If 'Bohemian Rhapsody' was released today...

Old Dog new Cans

Senior Member
So true. When I met my wife, my (step) daughter was 11. Only listened to like 5 things. Over and over and over. Being a music lover, she was forced to listen to whatever I wanted, and it was ugly at first.

Fast forward to a month ago. She comes up to me, and it goes like this:

Samena: Hey dad, I found this new song that I really like. It's really catchy and fun!
Me: Oh yeah, what is it?
Samena: It's called "9 to 5".
Me: (Uproarious laughter) That's a great song, but it isn't new. It's Dolly Parton, and is from like 1980.
Samena: Who cares, I still like it!

Now had I not met my wife, this poor girl would probably be stuck listening to the same 5 things for the rest of her life. Now she seeks out new music like a fiend. It's great, because she shares new stuff she likes with me, so I get to listen to and discover new music also. It's fantastic.
Absolutely yes. Great song, lol. Sometimes people simply need someone to show them something a little different. Get 'em out of their comfort zone.

There's just TOO MUCH GOOD music from 99' BACK, to ignore. And that's an entire century of music.
 

MrInsanePolack

Platinum Member
Good music, IS, good music. Younger people today, hopefully have someone older and knowledgeable in their life that turned them on to great music like Queen.
So true. When I met my wife, my (step) daughter was 11. Only listened to like 5 things. Over and over and over. Being a music lover, she was forced to listen to whatever I wanted, and it was ugly at first.

Fast forward to a month ago. She comes up to me, and it goes like this:

Samena: Hey dad, I found this new song that I really like. It's really catchy and fun!
Me: Oh yeah, what is it?
Samena: It's called "9 to 5".
Me: (Uproarious laughter) That's a great song, but it isn't new. It's Dolly Parton, and is from like 1980.
Samena: Who cares, I still like it!

Now had I not met my wife, this poor girl would probably be stuck listening to the same 5 things for the rest of her life. Now she seeks out new music like a fiend. It's great, because she shares new stuff she likes with me, so I get to listen to and discover new music also. It's fantastic.
 

Old Dog new Cans

Senior Member
Good music, IS, good music. Younger people today, hopefully have someone older and knowledgeable in their life that turned them on to great music like Queen.

I personally feel like there's just a loss of appreciation for quality today.

Lastly, if there was NO movie to go along with a "re-release" of the song, I don't think it would have re-entered the charts the same way. People like visual aides, (eyeroll).
 

Skate

Senior Member
Silly arguments are some of the best ones. And hypotheticals? where would we be without 'em?

Regarding Point 1. Nope - Queen always said 'no synths' on their records (back when one read album sleeves). Which means they wouldn't use Pro Tools or Autotune in 2019.

Regarding Point 2. BR was on their 4th album. already a large following and far from 'new'. Nobody waits for Gaga's latest to drop on YouTube.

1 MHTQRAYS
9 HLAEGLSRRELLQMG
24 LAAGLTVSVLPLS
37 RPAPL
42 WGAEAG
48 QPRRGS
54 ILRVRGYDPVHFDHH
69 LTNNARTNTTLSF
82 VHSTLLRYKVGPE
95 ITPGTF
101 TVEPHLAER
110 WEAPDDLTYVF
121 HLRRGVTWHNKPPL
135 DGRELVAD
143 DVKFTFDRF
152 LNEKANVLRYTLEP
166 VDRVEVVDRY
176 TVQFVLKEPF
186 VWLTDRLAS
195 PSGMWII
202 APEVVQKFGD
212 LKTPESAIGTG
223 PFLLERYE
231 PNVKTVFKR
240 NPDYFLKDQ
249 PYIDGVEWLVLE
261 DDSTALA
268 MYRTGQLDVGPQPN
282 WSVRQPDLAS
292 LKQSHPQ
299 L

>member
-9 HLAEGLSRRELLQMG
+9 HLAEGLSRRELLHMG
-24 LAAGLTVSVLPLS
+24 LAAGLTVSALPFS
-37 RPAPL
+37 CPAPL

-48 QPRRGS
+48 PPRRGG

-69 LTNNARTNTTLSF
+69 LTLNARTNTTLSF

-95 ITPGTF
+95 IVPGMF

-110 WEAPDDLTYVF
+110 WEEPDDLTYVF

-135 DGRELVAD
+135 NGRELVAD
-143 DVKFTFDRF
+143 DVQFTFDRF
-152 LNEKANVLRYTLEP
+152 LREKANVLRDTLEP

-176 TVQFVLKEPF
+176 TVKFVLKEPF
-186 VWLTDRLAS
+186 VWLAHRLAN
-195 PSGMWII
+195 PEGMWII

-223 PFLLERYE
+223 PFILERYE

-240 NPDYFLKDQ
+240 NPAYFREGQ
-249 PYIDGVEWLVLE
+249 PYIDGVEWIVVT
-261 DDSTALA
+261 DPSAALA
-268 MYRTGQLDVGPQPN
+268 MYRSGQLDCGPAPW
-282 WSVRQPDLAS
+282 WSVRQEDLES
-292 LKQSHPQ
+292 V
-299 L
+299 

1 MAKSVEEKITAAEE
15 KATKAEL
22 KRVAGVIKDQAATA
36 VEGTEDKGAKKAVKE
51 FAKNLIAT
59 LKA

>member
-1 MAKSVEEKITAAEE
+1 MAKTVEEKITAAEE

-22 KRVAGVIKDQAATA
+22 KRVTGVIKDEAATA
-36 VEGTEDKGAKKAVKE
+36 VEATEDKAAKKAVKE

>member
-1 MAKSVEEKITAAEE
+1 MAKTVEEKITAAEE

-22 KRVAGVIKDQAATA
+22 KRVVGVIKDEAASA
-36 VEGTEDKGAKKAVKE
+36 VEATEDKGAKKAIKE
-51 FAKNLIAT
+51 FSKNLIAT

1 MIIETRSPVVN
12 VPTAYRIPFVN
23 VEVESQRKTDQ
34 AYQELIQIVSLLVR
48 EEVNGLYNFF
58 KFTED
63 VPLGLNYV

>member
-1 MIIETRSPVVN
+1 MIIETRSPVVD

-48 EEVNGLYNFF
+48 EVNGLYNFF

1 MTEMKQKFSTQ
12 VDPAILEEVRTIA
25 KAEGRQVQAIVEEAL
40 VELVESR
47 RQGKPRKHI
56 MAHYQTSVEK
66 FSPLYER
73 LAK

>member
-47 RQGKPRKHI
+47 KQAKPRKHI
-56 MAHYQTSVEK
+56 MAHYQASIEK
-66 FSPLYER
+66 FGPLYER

And timing?....is everything.
You're right, the suggestion of Pro Tools and autotune is silly to be honest. A lot of people seem to think all music ever created in 2019 must be what's in the charts.
 

mrfingers

Senior Member
It’s the rediscovery of vocal harmonies, I think, after years of shouting, screaming, talking, moaning “rock” songsters.
 

larryace

"Uncle Larry"
If you are really hungry, the Mona Lisa can't help you, where as the mixer can.

I think I would prefer to chow down on the Mona Lisa than a mixer ha ha.

Oh but the Mona Lisa can absolutely help you if you're hungry. It all depends on individual perspective.

The way I see it, if you're hungry and you have the Mona Lisa and a mixer...

You could sell the Mona Lisa and have enough dough for all the food for the rest of your life see?

:)
 

MrInsanePolack

Platinum Member
When the the last time there was a line around the block to see your wifes Kitchen Aid. Seeing the Mona Lisa does a lot of people a lot of good. Depends on what you use to measure with. And in ten years, at the yard sale, the kitchen aid may get 10 dollars , Mona Lisa 10 million.

Following the Nov. 2 premiere of the new Bohemian Rhapsody biopic about the band and its late frontman Freddie Mercury, "Rhapsody" re-enters the Hot 100 (dated Nov. 17) at No. 33, as it blasts 36-5 on Digital Song Sales, up 236 percent to 24,000 sold, and returns to Streaming Songs at No. 41, surging by 77 percent to 13.3 million U.S. streams, according to Nielsen Music.
Nah, Kitchen-Aid isn't going anywhere. My mother in law has one that is over 50 years old. It's a $250 mixer, not some $30 junk.

As far as the Mona Lisa, it just does nothing for me. It's just a painting, that's all. I much prefer Bob Ross. But that's the cool thing, none of it matters. In the grand scheme of things, the mixer CAN have more value. If you are really hungry, the Mona Lisa can't help you, where as the mixer can.
 

GruntersDad

Administrator - Mayor